Because the information stored in a chart is so penetrating in what it reveals to the learned person, I have accepted that its power should remain outside the scope and use of the ignorant and uninitiated. It would surely lead to untold misery if it were to spread wide and far in acceptance, because the average person simply lacks the necessary wisdom and ethics to handle it correctly.

    Great secrets don't easily reveal themselves, nor should they.

  • Hmmm we may be brothers, but you guys just get the more expensive toys, govt grants and decent pay cheques, whilst us guys, help out the real folk!

    I'd take caring about humanity and the sky every day!

  • The chief difference in viewpoint as far as I can see in astronomers accepting astrology stems from the fact that they are actually looking at astrology with this "cause and affect" mindset. Astrologers tend rather to view the universe and everthing in it, us included, as being intrinsically connected and a part (not apart) of one total living organism. As above;so below. When astronomers look at the heavens they think; how can that way over there have any effect on us way over here? But astrologers view the planets as if they are within us, within life, hence there is no separation, no need for cause and effect thinking. It just is.

  • In astrology, as in tarot, the ouija board, etc. the stars and planets are just props for cold reading followed by amateur psychologizing

  • Mike: This is not a principle most astrologers believe in: "the proposition that the positions of planets or stars or moons or anything else that is moving across the sky has or ever has had any sort of control over your life, your actions, or your choices."

    In fact, most astrologers DO NOT assert that the planets emit invisible forces that shape our destinies as if we were puppets. Rather, they are symbols of the unfolding evolutionary pattern. Just as clocks tell time but don't create it, the heavenly bodies show us the big picture but don't cause it.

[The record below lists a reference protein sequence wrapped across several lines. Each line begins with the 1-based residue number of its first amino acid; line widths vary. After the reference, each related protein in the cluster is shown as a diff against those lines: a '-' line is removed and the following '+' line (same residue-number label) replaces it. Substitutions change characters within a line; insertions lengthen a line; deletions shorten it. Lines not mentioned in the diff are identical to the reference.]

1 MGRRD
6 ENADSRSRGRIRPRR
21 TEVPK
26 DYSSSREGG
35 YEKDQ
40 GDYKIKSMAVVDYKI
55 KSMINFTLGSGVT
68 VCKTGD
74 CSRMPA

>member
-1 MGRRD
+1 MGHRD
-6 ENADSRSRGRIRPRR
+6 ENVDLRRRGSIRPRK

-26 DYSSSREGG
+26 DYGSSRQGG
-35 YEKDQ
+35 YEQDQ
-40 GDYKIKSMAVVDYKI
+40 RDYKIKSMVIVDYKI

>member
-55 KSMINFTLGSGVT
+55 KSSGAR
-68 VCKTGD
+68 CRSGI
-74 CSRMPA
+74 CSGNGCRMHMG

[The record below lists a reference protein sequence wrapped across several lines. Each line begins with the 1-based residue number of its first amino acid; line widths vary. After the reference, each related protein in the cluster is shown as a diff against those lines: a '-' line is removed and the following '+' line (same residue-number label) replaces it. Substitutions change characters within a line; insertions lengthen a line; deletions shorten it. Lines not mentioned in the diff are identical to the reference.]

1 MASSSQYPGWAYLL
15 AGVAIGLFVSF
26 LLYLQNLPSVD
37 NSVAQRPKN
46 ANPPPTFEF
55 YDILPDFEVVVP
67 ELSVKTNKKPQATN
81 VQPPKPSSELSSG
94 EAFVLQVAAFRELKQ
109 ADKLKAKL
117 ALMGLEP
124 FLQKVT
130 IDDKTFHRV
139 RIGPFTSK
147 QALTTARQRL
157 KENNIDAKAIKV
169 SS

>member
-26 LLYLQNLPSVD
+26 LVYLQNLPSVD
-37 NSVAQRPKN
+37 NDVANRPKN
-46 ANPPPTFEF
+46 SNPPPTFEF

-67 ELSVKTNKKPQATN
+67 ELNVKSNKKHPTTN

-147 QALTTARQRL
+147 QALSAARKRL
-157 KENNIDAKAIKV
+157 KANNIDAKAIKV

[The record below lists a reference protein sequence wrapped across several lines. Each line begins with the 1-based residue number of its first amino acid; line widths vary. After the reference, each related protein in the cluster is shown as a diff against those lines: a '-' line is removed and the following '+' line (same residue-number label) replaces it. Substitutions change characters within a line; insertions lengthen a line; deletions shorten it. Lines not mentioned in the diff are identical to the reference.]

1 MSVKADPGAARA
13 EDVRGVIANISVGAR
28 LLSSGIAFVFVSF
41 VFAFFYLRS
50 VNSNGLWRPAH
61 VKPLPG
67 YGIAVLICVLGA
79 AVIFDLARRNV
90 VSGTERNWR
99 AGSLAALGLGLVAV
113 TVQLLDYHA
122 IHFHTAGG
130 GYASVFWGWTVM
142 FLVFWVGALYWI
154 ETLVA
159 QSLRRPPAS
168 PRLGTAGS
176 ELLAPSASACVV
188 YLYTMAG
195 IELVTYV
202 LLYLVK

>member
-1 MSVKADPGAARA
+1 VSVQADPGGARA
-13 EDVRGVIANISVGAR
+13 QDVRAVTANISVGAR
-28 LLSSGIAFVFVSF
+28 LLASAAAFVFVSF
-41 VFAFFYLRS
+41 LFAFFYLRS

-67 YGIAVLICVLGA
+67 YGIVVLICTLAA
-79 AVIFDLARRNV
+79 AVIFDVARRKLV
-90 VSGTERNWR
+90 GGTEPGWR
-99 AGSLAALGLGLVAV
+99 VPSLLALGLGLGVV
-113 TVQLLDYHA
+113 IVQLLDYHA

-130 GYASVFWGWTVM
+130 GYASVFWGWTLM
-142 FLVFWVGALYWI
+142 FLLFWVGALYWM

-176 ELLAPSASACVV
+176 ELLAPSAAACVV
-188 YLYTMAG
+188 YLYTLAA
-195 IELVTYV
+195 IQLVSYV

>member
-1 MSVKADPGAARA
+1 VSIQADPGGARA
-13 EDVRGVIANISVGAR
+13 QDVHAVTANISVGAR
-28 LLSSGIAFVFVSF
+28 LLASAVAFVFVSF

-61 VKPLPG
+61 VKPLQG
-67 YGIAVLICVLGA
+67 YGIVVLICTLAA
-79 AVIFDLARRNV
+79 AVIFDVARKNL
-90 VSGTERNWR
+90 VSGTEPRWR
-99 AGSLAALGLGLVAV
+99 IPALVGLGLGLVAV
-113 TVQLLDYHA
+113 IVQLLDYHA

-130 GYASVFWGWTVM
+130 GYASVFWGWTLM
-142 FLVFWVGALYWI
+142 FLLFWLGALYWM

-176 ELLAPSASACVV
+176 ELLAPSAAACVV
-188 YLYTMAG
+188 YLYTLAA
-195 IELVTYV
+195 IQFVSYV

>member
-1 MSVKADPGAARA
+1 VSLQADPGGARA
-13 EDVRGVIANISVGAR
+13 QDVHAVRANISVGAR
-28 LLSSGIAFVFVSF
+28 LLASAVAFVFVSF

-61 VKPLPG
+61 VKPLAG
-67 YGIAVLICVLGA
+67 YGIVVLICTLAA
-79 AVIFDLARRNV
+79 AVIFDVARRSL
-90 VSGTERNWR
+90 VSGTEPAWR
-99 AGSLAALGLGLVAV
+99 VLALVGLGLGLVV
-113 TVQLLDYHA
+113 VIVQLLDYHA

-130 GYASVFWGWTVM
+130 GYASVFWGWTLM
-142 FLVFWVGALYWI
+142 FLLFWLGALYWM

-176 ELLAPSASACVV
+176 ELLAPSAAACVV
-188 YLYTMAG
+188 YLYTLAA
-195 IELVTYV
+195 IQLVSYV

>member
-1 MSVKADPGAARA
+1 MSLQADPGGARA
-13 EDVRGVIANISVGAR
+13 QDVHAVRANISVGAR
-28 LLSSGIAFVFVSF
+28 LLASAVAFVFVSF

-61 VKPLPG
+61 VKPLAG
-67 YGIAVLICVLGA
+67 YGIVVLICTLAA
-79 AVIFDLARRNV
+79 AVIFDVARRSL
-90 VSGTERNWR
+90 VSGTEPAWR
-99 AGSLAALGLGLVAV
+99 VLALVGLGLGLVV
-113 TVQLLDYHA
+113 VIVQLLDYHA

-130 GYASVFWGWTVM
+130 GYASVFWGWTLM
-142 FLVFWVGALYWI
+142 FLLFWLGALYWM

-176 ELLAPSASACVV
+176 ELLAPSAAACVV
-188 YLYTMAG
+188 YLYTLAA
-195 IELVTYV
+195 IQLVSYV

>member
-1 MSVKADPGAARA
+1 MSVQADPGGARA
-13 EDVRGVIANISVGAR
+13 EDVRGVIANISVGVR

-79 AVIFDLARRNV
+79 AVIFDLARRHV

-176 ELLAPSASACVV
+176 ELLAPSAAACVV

• In truth astrology is the mother of astronomy; those qualities defined as feminine creating the focus of consciousness, spirit, emanating from soul, that we define as masculine. The materialistic, mechanistic approached of science means astronomy is made in this image while astrology has managed to marry both sets of qualities which we have divided into two as masculine and feminine.
    The difference between astronomy and astrology is the difference between a system sourced completely in the material or literal, which is astronomy, and one sourced in both the material/literal and the spiritual or metaphorical. It is in the archetypal understanding of the planets, well described by Richard Tarnas, that astrology turns the mere mechanics of astronomy into all that the cosmos might be. It is akin to making a cake where one may love the ingredients and know exactly how they work together in a material way and appreciate the end result, and someone who makes the same cake, with the same love, understanding and appreciation but who brings forth from a place of awe and wonder, something unique and soulful.

  • Mike Brown, thank you for this excellent and interesting article.

    There are some areas of study that incorporate elements of astrology and astronomy, and here we see clearly how astrology and astronomy are brothers, and, in fact, not always distant brothers. For example, here are 2 videos that I made on planet mandalas, which is astronomy but has astrological overtones:



    Also, some astrologers have attempted to reconcile scientific theory and astrological observations, as explained in these two videos that I made:



    Also, in this video astrologers are encouraged to follow more scientific methods:


    In this paper astrologers are also encouraged to use more critical thinking skills and be aware of research methods:


    Lastly, these papes show examples of applying qualitative and quantitative research methods to astrology; the first one is qualitative and the second one quantitative:



  • In parts of the world the casting of individual horoscopes is a very deeply rooted and very ancient practice. It is a socially and psychologically embedded meme that even infects otherwise rational scientists. The only good I can see in it is the cover it sometimes provides to people who want to get out of appointments or break off engagements.

  • Wondering if Professor Brown ever strolls over Michael Shermer's Skeptic Society lectures at Caltech. A few years ago Shermer investigated Vedic astrologer Geoffrey Armstrong to test astrology's claims using scientific methods used in social psychology. To everyone's surprise, Shermer found astrology to be valid.